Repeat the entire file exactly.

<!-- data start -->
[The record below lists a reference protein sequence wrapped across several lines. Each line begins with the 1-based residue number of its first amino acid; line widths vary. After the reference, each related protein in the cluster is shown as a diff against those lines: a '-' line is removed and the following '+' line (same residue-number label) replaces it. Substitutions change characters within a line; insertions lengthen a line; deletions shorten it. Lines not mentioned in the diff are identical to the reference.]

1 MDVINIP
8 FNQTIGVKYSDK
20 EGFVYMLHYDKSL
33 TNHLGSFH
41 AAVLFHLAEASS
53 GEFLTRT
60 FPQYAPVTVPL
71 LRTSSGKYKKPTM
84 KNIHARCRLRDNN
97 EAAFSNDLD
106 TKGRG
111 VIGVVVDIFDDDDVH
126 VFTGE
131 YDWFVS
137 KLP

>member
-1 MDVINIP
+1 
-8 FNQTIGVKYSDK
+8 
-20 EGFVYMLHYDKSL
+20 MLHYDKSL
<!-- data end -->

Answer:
[The record below lists a reference protein sequence wrapped across several lines. Each line begins with the 1-based residue number of its first amino acid; line widths vary. After the reference, each related protein in the cluster is shown as a diff against those lines: a '-' line is removed and the following '+' line (same residue-number label) replaces it. Substitutions change characters within a line; insertions lengthen a line; deletions shorten it. Lines not mentioned in the diff are identical to the reference.]

1 MDVINIP
8 FNQTIGVKYSDK
20 EGFVYMLHYDKSL
33 TNHLGSFH
41 AAVLFHLAEASS
53 GEFLTRT
60 FPQYAPVTVPL
71 LRTSSGKYKKPTM
84 KNIHARCRLRDNN
97 EAAFSNDLD
106 TKGRG
111 VIGVVVDIFDDDDVH
126 VFTGE
131 YDWFVS
137 KLP

>member
-1 MDVINIP
+1 
-8 FNQTIGVKYSDK
+8 
-20 EGFVYMLHYDKSL
+20 MLHYDKSL